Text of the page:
Richie Tipton | Basin in the Rock

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Basin in the Rock

by Richie Tipton

Genre: Rock: Album Rock
Release Date: 

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  Song Share Time Download
clip
1. Bleeding Heart
3:35 $0.99
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2. Laundromat Heart
4:09 $0.99
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3. War Kills
3:45 $0.99
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4. Gatlinburg
6:33 $0.99
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5. Been and Loved
4:04 $0.99
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6. Beautiful Satan
4:45 $0.99
Downloads are available as MP3-320 files.

ABOUT THIS ALBUM


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Dan MacIntosh

Basin in The Rock
The opening song on Richie Tipton’s release, Basin in the Rock, will stop you in your tracks. Well, at least it should stop you. It’s just that kind of arresting song. At first, you may think it’s a tragic love song; especially when Tipton sings, “If you break my heart I’ll go to pieces, baby.” It sounds pretty much like any other heartbreaking love song, actually, based upon that evidence. It’s sung over a mournful piano rhythm, like something out of a great old Elton John record. The second verse, however, describes how God sent his only Son to die. This was heartbreak of an entirely more universal nature. The track expands to include a weeping electric guitar part. “I’d like to walk away,” Tipton sings at one point, “but somebody moved the road.” This sounds like something Bob Dylan might write. So does the line, “Every thing I know I’m learning twice.” The way Tipton is able to match smart lyricism with passionate performing, in simply magic. It’s easily the best song on the album, so Tipton saves his best, well, for first.
“Bleeding Heart” is followed by “Laundromat Heart,” which tells the story of a man watching his girl get away. He can’t understand, for example, why she sold her Laundromat heart to the first Maytag man to come along. He complains by saying, “Watching my world go spinning around.” He also fills the song with memorable lyrical tidbits, such as “My clothes don’t fit anymore.” Upon first glance, you’d think this whole laundry angle was a silly one. Yet Tipton sings it with such sincerity, it’s unexpectedly moving.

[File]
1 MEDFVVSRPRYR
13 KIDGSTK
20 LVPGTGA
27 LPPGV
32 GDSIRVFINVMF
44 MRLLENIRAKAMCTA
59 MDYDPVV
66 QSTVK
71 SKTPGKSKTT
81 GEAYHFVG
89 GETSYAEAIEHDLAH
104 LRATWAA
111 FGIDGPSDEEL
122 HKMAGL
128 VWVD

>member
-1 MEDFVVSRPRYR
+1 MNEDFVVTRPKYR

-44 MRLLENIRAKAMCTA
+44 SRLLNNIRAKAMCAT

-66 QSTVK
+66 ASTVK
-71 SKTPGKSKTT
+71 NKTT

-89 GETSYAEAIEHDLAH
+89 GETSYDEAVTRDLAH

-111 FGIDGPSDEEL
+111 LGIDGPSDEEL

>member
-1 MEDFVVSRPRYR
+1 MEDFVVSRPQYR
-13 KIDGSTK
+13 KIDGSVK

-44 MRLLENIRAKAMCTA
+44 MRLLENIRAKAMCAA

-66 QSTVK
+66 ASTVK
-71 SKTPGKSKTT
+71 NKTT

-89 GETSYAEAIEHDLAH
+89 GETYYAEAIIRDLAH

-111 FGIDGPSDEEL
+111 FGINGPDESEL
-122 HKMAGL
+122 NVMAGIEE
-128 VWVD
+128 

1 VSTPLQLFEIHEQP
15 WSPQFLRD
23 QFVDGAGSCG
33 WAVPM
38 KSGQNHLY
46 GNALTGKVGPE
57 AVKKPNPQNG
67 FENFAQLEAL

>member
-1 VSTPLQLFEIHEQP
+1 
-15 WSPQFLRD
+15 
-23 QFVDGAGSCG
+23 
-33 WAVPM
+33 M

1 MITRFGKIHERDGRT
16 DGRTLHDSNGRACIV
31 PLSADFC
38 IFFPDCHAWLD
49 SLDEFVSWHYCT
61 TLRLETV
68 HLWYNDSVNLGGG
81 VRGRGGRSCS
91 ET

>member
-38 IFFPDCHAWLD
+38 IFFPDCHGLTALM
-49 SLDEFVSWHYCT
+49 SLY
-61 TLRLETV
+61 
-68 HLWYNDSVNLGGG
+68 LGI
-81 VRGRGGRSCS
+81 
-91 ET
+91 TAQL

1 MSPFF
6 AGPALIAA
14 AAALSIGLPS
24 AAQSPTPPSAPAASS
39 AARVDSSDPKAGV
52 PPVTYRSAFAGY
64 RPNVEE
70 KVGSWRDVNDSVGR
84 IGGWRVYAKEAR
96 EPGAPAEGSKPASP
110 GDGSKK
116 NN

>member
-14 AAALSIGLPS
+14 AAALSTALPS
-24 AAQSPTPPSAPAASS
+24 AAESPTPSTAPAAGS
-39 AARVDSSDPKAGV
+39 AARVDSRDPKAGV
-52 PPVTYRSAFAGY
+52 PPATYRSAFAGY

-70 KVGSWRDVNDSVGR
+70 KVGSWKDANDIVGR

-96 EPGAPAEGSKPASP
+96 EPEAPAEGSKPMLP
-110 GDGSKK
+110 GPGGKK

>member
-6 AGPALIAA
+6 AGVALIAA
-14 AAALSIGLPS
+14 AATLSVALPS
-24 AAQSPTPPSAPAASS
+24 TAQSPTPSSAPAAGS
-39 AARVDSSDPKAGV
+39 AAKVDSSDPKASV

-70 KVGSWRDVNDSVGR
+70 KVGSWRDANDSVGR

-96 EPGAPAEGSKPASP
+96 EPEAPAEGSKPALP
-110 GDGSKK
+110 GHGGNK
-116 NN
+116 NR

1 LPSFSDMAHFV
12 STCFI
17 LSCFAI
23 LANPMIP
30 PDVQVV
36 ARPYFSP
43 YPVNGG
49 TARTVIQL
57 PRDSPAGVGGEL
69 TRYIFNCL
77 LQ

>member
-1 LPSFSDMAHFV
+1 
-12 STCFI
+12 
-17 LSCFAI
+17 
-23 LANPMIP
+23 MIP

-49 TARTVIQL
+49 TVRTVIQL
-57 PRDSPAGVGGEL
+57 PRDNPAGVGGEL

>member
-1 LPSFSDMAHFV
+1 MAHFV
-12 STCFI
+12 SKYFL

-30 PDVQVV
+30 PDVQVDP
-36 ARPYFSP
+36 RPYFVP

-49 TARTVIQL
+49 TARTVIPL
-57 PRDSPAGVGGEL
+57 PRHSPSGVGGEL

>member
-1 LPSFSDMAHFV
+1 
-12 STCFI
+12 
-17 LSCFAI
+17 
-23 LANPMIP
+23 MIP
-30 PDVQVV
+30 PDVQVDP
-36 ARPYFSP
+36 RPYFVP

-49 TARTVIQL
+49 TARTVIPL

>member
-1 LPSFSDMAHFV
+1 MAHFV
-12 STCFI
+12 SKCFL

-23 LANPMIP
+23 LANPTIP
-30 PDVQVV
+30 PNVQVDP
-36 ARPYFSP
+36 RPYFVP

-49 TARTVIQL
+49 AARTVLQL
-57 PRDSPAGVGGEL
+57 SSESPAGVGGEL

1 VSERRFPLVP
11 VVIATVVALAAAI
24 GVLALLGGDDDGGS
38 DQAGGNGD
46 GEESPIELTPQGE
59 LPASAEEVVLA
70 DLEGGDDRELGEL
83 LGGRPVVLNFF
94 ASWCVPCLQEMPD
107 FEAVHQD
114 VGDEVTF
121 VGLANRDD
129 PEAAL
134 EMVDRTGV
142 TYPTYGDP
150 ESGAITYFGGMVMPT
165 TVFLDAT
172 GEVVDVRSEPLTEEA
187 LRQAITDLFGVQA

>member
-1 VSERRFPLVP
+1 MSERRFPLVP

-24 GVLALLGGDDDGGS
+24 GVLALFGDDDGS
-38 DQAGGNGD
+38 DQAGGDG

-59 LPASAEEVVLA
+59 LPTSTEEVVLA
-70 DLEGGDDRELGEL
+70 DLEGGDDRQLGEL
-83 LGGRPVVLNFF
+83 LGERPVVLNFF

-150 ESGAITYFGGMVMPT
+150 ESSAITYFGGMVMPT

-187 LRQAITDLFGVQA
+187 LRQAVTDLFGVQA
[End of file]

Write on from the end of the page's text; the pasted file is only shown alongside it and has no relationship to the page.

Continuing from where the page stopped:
One of the more troubling songs on this release is called “Beautiful Satan.” It begins with Tipton singing, “Satan he wants me.” It goes on to point out all the many evil things Satan does. Tipton sings it as though it were a church song – slow and sincerely. An anti-hymn, perhaps? There is even a choir-like backing vocal section. Tipton sings about wishing he could defeat this pretty looking enemy, but he can’t. This is not a song you’ll ever hear or sing in church. But every true believer has sung something like to themselves. Satan is the foe that’s constantly trying to bring Christians down. No, this is certainly not any fun rocker. “Highway to Hell” by AC/DC, it ain’t. Instead, it’s the sound of a defeated man, headed down the devil’s road against his better judgment and against his will.
The rest of this release may not be as gripping as the three aforementioned songs, but everything on Tipton’s latest is worth a listen for various reasons. “War Kills” has a winning jangling guitar sound to it, mixed with a sort of George Harrison-like melodic vibe. On “Gatlinburg,” Tipton sings a kind of fiddle tune, sadly. For “Been and loved,” Tipton gives us a dramatic ballad about the overwhelming power of being in love.
Basin in the Rock is filled with many wonderful musical nuggets. There’s plenty of variety and undeniable feeling to it. When Tipton sings – sings anything, actually – it comes out vulnerable and extremely urgent. While rock is the general stylistic basis for Basin in the Rock, it sure sounds like a whole lot of country and folk music has been mixed into Tipton’s personal concoction, as well.
There are probably more musical voices singing out – especially with the advent of the internet – than there are ears to hear them out completely. If there is any justice, however, Richie Tipton’s singing and songs should -- much like proverbial cream -- rise to the top. He is truly something special. After listening to these songs numerous times, it’s abundantly clear that Tipton has put a whole lot of blood, sweat and tears into writing and singing his songs. Put simply, Tipton’s an artist to keep an eye on.
Review By: Dan MacIntosh
Rating: 5 Stars (out of 5)
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Review You, Chris MacIntosh

Basin in The Rock
The opening song on Richie Tipton’s release, Basin in the Rock, will stop you in your tracks. Well, at least it should stop you. It’s just that kind of arresting song. At first, you may think it’s a tragic love song; especially when Tipton sings, “If you break my heart I’ll go to pieces, baby.” It sounds pretty much like any other heartbreaking love song, actually, based upon that evidence. It’s sung over a mournful piano rhythm, like something out of a great old Elton John record. The second verse, however, describes how God sent his only Son to die. This was heartbreak of an entirely more universal nature. The track expands to include a weeping electric guitar part. “I’d like to walk away,” Tipton sings at one point, “but somebody moved the road.” This sounds like something Bob Dylan might write. So does the line, “Every thing I know I’m learning twice.” The way Tipton is able to match smart lyricism with passionate performing, in simply magic. It’s easily the best song on the album,
Read more...